BACKGROUND: This study aimed to compare children diagnosed with cervical spinal cord injury without radiographic abnormality (SCIWORA) relative to whether there is evidence of cervical spinal cord abnormalities on magnetic resonance imaging (MRI). METHODS: We conducted a planned subanalysis of a cohort of children younger than 16 years with blunt cervical spine injury presenting to Pediatric Emergency Care Applied Research Network centers from January 2000 to December 2004 who underwent cervical MRI and did not have bony or ligamentous injury identified on neuroimaging. We defined SCIWORA with normal MRI finding as children with clinical evidence of cervical cord injury and a normal MRI finding and compared them with children with SCIWORA who had cervical cord signal changes on MRI (abnormal MRI finding). RESULTS: Of the children diagnosed with cervical spine injury, 55% (297 of 540) were imaged with MRI; 69 had no bony or ligamentous injuries and were diagnosed with SCIWORA by clinical evaluation; 54 (78%) had normal MRI finding, and 15 (22%) had cervical cord signal changes on MRI (abnormal MRI finding). Children with abnormal MRI findings were more likely to receive operative stabilization (0% normal MRI finding vs. 20% abnormal MRI finding) and have persistent neurologic deficits at initial hospital discharge (6% normal MRI finding vs. 67% abnormal MRI finding). CONCLUSION: Children diagnosed with SCIWORA but with normal MRI finding in our cohort presented differently and had substantially more favorable clinical outcomes than those with cervical cord abnormalities on MRI.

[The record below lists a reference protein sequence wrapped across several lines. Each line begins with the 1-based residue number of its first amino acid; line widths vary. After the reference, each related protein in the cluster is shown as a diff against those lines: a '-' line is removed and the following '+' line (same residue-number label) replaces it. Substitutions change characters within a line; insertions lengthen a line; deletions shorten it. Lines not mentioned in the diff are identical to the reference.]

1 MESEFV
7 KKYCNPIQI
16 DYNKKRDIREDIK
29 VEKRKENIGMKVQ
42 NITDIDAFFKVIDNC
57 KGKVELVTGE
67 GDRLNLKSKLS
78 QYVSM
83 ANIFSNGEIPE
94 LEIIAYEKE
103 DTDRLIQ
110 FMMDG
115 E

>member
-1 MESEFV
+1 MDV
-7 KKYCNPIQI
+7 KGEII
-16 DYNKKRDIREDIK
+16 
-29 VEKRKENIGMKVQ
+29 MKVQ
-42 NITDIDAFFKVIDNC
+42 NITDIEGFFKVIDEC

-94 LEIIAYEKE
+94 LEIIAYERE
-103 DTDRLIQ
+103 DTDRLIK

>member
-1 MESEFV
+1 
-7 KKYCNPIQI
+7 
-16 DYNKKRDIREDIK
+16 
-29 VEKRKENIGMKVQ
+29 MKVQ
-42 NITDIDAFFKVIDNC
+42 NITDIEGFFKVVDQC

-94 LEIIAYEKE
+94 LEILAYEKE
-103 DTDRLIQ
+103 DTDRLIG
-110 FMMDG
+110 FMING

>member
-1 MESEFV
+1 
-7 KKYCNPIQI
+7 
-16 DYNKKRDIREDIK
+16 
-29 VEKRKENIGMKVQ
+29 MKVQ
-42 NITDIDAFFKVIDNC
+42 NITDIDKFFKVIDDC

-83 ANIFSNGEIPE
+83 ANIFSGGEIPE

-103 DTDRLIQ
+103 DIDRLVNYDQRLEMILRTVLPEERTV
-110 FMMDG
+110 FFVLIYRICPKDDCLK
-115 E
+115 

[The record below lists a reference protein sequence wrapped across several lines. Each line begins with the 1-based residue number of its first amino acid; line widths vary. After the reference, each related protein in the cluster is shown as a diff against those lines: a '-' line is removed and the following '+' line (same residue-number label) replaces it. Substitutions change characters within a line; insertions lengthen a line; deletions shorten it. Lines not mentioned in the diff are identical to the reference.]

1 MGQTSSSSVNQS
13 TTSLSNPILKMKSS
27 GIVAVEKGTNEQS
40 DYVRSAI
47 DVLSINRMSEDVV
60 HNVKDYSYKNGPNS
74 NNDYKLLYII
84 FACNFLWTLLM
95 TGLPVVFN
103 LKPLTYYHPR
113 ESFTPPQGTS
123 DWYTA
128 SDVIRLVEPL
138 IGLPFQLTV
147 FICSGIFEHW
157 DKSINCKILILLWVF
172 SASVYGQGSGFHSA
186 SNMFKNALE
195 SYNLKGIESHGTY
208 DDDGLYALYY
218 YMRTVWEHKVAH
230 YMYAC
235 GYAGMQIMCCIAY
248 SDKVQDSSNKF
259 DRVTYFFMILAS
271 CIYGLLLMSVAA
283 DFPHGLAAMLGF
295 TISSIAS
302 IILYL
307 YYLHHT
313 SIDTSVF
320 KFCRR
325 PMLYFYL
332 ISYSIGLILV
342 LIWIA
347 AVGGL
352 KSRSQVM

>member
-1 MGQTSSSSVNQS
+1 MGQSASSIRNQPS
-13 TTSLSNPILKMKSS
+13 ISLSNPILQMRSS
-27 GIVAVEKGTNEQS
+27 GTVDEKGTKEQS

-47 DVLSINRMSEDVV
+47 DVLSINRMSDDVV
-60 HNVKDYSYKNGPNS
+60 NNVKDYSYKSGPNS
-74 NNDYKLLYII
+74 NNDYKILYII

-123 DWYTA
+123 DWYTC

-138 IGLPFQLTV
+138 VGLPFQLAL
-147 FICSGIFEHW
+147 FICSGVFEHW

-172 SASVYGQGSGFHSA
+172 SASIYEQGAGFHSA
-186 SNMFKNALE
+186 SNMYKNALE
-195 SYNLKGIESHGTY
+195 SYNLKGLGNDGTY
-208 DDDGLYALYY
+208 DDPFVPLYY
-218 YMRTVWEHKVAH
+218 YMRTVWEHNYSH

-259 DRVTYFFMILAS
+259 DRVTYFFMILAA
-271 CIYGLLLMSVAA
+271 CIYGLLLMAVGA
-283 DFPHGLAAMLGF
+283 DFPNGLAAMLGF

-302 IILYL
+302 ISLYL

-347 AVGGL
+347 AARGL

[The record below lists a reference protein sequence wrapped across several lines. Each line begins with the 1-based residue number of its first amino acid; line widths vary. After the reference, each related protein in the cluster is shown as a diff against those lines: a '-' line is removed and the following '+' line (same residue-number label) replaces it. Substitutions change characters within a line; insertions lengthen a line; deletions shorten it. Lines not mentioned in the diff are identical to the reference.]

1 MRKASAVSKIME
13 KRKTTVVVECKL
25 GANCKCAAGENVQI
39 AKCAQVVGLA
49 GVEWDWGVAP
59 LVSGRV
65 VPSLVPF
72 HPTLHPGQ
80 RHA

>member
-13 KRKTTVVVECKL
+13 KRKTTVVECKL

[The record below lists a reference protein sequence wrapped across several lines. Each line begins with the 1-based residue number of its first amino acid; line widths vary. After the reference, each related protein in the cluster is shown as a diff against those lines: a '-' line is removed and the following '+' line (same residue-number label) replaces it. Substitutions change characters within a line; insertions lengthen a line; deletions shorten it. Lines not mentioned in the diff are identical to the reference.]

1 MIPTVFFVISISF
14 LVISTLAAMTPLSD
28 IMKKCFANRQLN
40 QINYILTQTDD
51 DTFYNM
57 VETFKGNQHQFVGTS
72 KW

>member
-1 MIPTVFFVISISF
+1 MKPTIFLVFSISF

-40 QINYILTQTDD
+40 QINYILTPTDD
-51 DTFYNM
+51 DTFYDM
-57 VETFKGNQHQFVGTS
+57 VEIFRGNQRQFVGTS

- Emergency medicine
- Spinal cord
ASJC Scopus subject areas
- Critical Care and Intensive Care Medicine